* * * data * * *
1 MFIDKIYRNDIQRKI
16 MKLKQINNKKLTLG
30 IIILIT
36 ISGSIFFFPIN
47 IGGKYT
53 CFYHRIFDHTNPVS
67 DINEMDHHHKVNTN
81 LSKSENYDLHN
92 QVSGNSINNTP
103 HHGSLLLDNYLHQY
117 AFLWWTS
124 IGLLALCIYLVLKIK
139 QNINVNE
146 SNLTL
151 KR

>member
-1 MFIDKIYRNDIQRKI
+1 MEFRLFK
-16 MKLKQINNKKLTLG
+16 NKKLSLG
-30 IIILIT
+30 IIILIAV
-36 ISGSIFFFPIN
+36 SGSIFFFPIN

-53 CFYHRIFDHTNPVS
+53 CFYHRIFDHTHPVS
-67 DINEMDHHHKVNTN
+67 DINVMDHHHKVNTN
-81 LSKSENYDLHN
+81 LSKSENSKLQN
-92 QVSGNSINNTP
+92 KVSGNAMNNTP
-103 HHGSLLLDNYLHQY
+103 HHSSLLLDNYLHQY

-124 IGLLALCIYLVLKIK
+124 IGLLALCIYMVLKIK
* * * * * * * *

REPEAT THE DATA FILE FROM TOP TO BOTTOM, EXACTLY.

1 MFIDKIYRNDIQRKI
16 MKLKQINNKKLTLG
30 IIILIT
36 ISGSIFFFPIN
47 IGGKYT
53 CFYHRIFDHTNPVS
67 DINEMDHHHKVNTN
81 LSKSENYDLHN
92 QVSGNSINNTP
103 HHGSLLLDNYLHQY
117 AFLWWTS
124 IGLLALCIYLVLKIK
139 QNINVNE
146 SNLTL
151 KR

>member
-1 MFIDKIYRNDIQRKI
+1 MEFRLFK
-16 MKLKQINNKKLTLG
+16 NKKLSLG
-30 IIILIT
+30 IIILIAV
-36 ISGSIFFFPIN
+36 SGSIFFFPIN

-53 CFYHRIFDHTNPVS
+53 CFYHRIFDHTHPVS
-67 DINEMDHHHKVNTN
+67 DINVMDHHHKVNTN
-81 LSKSENYDLHN
+81 LSKSENSKLQN
-92 QVSGNSINNTP
+92 KVSGNAMNNTP
-103 HHGSLLLDNYLHQY
+103 HHSSLLLDNYLHQY

-124 IGLLALCIYLVLKIK
+124 IGLLALCIYMVLKIK